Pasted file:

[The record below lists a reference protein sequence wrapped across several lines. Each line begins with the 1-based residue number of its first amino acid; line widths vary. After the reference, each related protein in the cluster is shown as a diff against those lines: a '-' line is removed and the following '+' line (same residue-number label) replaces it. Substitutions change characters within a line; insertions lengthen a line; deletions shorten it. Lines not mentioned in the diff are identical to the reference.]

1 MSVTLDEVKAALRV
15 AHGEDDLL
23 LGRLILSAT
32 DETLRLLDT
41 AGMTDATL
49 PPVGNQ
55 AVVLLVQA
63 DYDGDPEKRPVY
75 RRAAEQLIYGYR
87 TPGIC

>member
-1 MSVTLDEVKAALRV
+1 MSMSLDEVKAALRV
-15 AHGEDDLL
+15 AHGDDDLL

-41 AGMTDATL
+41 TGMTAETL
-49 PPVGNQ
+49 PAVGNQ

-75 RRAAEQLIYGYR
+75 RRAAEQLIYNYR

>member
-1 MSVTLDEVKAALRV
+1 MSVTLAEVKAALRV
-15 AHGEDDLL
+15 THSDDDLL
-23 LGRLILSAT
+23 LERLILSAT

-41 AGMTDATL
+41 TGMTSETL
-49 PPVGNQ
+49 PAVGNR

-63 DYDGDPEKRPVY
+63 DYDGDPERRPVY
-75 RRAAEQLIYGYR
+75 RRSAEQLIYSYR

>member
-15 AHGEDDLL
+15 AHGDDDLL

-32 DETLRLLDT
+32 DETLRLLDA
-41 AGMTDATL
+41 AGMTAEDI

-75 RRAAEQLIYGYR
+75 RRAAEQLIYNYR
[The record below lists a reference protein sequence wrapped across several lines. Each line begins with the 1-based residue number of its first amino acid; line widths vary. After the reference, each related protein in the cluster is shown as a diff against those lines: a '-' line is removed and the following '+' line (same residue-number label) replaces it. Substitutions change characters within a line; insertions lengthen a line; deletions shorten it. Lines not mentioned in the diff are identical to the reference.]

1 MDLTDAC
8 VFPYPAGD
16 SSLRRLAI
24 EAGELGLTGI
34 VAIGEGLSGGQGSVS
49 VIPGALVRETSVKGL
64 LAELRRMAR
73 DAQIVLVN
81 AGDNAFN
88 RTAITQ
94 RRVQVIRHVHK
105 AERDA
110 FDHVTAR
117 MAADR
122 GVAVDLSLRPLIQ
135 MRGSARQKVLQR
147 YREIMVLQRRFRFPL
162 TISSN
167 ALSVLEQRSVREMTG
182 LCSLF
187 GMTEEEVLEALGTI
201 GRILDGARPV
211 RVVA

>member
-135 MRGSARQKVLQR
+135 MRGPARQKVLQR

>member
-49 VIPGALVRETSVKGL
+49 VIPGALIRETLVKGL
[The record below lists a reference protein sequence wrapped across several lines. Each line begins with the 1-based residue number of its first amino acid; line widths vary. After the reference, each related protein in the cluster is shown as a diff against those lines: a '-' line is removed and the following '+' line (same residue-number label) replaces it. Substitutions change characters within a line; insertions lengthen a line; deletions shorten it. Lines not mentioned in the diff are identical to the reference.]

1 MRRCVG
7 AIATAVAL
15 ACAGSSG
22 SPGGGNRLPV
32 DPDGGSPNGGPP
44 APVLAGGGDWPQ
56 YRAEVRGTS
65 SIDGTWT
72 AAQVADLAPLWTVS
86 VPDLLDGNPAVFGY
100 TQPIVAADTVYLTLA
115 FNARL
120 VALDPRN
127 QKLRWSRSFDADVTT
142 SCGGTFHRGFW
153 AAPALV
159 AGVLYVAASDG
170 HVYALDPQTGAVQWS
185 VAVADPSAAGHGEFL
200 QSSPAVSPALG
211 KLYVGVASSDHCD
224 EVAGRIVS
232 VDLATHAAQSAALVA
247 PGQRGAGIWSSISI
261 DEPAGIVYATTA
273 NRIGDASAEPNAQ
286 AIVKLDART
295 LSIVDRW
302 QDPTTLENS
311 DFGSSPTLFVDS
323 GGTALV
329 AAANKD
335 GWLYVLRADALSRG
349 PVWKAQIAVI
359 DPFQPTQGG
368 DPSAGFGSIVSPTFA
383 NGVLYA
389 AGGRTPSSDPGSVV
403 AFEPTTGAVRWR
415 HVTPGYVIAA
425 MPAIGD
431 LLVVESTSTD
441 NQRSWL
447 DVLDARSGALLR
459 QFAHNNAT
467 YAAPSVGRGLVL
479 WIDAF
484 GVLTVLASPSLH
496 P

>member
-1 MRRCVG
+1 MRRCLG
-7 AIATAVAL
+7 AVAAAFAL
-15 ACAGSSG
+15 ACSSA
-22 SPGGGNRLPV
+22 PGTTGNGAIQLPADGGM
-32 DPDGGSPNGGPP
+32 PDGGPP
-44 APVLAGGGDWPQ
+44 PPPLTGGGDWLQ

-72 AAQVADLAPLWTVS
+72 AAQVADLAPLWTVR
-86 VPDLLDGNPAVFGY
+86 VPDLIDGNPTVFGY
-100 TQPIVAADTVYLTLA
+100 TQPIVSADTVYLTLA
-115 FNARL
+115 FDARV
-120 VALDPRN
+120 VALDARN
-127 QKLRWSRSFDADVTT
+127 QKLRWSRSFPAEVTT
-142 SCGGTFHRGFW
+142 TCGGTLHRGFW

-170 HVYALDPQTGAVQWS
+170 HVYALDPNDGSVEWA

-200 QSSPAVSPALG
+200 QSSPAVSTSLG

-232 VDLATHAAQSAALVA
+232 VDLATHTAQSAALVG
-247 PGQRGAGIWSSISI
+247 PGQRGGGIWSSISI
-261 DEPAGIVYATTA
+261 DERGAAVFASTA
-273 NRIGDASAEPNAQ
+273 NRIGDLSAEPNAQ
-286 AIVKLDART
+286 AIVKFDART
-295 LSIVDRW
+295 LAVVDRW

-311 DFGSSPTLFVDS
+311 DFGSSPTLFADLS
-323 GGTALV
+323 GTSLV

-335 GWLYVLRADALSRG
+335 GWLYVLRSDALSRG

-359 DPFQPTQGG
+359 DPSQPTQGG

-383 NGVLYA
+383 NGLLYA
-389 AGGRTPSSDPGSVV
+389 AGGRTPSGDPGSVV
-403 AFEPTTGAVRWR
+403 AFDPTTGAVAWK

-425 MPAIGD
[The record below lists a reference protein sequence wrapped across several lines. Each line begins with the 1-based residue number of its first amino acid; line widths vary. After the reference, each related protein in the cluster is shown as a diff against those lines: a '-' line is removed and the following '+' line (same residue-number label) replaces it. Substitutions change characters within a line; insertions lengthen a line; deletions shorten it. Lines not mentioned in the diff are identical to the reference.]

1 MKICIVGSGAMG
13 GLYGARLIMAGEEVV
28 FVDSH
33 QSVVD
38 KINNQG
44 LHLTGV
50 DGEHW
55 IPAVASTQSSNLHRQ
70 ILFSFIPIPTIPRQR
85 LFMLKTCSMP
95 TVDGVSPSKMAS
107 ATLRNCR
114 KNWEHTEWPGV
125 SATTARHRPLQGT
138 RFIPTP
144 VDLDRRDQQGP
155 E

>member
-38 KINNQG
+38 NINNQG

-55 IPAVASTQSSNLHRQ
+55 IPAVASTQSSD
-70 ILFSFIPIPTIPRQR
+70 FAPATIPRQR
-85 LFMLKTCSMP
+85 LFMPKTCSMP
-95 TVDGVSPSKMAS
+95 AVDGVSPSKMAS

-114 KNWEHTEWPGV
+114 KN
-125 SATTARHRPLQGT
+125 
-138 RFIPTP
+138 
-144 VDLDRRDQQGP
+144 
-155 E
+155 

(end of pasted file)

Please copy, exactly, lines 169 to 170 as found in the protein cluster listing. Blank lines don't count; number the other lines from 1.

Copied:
+295 LAVVDRW

-311 DFGSSPTLFVDS